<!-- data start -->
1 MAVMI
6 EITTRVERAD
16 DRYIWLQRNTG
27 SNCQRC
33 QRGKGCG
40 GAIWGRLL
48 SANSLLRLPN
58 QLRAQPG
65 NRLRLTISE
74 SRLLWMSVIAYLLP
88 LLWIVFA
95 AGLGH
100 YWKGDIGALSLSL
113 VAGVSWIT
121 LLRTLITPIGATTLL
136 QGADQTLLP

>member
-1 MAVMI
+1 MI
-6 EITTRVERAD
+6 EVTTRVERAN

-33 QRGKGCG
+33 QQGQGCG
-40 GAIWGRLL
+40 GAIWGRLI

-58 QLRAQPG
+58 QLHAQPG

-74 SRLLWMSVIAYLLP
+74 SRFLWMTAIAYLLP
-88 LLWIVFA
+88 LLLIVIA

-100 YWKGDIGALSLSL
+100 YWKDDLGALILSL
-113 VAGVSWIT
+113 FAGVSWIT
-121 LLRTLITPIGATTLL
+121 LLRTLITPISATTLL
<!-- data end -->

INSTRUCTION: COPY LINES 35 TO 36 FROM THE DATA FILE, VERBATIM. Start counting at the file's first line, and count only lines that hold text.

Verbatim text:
+113 FAGVSWIT
-121 LLRTLITPIGATTLL